Response to Comment on: Hardikar et al. Spuriously High Prevalence of Prediabetes Diagnosed by HbA1c in Young Indians Partly Explained by Hematological Factors and Iron Deficiency Anemia. Diabetes Care 2012;35:797–802

  1. Chittaranjan S. Yajnik, MD, FRCP1
  1. From the 1Kamalnayan Bajaj Diabetology Research Centre, King Edward Memorial Hospital Research Centre, Pune, India;
  2. 2Persistent Systems Ltd., Pune, India; the
  3. 3Pediatric Department, King Edward Memorial Hospital Research Centre, Pune, India; and the
  4. 4Medical Research Council Lifecourse Epidemiology Unit, University of Southampton, Southampton, U.K
  1. Corresponding author: Chittaranjan S. Yajnik, diabetes{at}

We are grateful to Schindhelm et al. (1) for their interest in our article. We measured HbA1c during follow-up of a birth cohort in the hope of substituting it for an oral glucose tolerance test. We found a discrepancy between the results of the oral glucose tolerance test (World Health Organization, 1999) and HbA1c (American Diabetes Association, 2009): A large number of individuals were classified as having “prediabetes” by HbA1c when considered normal glucose tolerant by oral glucose tolerance test (2). This prompted us to investigate possible causes of this discrepancy. We found that a number of hematological parameters (lower hemoglobin concentration, lower mean corpuscular volume, lower mean corpuscular hemoglobin, and higher red cell distribution width) predicted higher HbA1c. These hematological parameters were indicative of iron deficiency, so we measured serum ferritin concentrations. We found that lower ferritin concentrations also predicted higher HbA1c, supporting an association with iron deficiency. We did not find an association of HbA1c with another nutritional problem, i.e., vitamin B12 deficiency, which is quite common in this population. We searched the literature and found supportive data that HbA1c is elevated in iron deficiency. We admit that our interpretation of previous studies (3,4) about prolonged erythrocyte survival in iron deficiency was not accurate.

Unfortunately, we do not have reticulocyte measurements in our study, nor do we have the expertise to perform the measurements that Schindhelm et al. suggest. We agree that the explanation for elevated HbA1c concentrations in iron deficiency could be more complex than those suggested in the past. We would appreciate if Schindhelm et al. could transfer the technology to us to make relevant measurements.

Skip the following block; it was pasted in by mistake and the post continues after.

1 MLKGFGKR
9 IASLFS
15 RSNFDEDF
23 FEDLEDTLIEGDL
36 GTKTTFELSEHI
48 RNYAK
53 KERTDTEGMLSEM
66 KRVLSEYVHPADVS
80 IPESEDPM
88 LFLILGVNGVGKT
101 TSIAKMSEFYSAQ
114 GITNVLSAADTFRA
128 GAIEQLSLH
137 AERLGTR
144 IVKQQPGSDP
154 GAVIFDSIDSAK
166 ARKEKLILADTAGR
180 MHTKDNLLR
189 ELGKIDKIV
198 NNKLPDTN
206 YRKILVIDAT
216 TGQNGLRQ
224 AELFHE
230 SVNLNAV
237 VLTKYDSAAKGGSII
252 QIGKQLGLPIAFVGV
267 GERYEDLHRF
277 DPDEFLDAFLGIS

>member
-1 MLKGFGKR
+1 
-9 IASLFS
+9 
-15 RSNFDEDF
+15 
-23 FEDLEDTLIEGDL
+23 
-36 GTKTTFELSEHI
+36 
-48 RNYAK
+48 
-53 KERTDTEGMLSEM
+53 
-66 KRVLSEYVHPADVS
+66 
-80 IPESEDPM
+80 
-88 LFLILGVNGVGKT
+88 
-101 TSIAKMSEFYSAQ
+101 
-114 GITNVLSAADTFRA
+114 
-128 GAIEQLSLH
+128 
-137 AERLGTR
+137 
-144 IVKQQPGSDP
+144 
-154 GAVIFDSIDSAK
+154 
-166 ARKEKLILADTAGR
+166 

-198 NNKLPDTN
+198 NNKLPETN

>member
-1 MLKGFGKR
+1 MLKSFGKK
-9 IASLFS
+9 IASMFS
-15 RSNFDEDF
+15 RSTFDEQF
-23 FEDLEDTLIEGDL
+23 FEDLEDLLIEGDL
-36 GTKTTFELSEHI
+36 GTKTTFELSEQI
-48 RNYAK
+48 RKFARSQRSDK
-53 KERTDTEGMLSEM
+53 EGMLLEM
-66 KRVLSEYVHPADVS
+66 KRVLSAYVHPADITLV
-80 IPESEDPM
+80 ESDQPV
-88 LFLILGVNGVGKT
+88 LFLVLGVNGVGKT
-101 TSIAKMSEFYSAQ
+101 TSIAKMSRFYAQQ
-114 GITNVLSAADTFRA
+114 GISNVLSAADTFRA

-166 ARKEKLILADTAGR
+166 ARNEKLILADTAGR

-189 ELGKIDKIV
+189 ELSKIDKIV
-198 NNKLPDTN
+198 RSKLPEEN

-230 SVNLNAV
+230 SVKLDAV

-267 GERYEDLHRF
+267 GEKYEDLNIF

Irrespective of the possible explanation, the basic findings and conclusions of our study remain valid; i.e., young nondiabetic individuals with iron deficiency have an inappropriately high HbA1c concentration. In a subsequent study of 232 rural adolescents, we found a similar pattern: those with hemoglobin concentrations below 12 g% (n = 116) were 45% prediabetic by HbA1c criteria compared with 15.5% in those with hemoglobin concentrations above 12 g% (P < 0.001) despite normal glucose tolerance. Use of HbA1c to diagnose prediabetes and diabetes in nutritionally compromised populations might produce misleading estimates of prevalence.


This study was supported by The Wellcome Trust, London, U.K. (Grant 083460/Z/07/Z) and the Medical Research Council, London, U.K.

No potential conflicts of interest relevant to this article were reported.

The authors are grateful to the study participants for taking part in this study. The authors thank Dr. K.J. Coyaji, medical director of the KEMH, and Dr. V.S. Padbhidri, director, KEMH Research Centre, for providing research facilities. The authors thank P.C. Yajnik, L.V. Ramdas, T.M. Deokar, S.D. Chougule, A.B. Gaikwad, M.L. Hoge, S.N. Khemkar, S.B. Wagh, and B.S. Jadhav from the Diabetes Unit of KEMH Research Centre for their invaluable contribution to the study. The authors also acknowledge the support of Sneha-India.

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